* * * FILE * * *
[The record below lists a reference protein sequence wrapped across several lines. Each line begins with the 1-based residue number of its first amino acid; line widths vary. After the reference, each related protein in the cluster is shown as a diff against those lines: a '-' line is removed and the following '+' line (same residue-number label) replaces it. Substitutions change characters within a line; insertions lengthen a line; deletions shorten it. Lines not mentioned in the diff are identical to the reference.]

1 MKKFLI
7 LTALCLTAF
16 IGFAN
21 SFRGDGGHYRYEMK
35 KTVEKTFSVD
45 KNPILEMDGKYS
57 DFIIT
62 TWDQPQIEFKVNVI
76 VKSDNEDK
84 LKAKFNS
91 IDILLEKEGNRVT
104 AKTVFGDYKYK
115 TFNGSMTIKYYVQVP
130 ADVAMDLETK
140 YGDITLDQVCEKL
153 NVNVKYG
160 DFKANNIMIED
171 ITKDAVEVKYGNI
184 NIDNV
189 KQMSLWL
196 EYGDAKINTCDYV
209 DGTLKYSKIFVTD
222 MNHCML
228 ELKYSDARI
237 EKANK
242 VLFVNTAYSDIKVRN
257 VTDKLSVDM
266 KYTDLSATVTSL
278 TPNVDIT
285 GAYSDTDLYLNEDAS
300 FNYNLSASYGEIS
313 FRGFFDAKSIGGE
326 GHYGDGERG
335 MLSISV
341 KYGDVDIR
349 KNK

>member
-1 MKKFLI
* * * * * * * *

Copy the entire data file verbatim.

[The record below lists a reference protein sequence wrapped across several lines. Each line begins with the 1-based residue number of its first amino acid; line widths vary. After the reference, each related protein in the cluster is shown as a diff against those lines: a '-' line is removed and the following '+' line (same residue-number label) replaces it. Substitutions change characters within a line; insertions lengthen a line; deletions shorten it. Lines not mentioned in the diff are identical to the reference.]

1 MKKFLI
7 LTALCLTAF
16 IGFAN
21 SFRGDGGHYRYEMK
35 KTVEKTFSVD
45 KNPILEMDGKYS
57 DFIIT
62 TWDQPQIEFKVNVI
76 VKSDNEDK
84 LKAKFNS
91 IDILLEKEGNRVT
104 AKTVFGDYKYK
115 TFNGSMTIKYYVQVP
130 ADVAMDLETK
140 YGDITLDQVCEKL
153 NVNVKYG
160 DFKANNIMIED
171 ITKDAVEVKYGNI
184 NIDNV
189 KQMSLWL
196 EYGDAKINTCDYV
209 DGTLKYSKIFVTD
222 MNHCML
228 ELKYSDARI
237 EKANK
242 VLFVNTAYSDIKVRN
257 VTDKLSVDM
266 KYTDLSATVTSL
278 TPNVDIT
285 GAYSDTDLYLNEDAS
300 FNYNLSASYGEIS
313 FRGFFDAKSIGGE
326 GHYGDGERG
335 MLSISV
341 KYGDVDIR
349 KNK

>member
-1 MKKFLI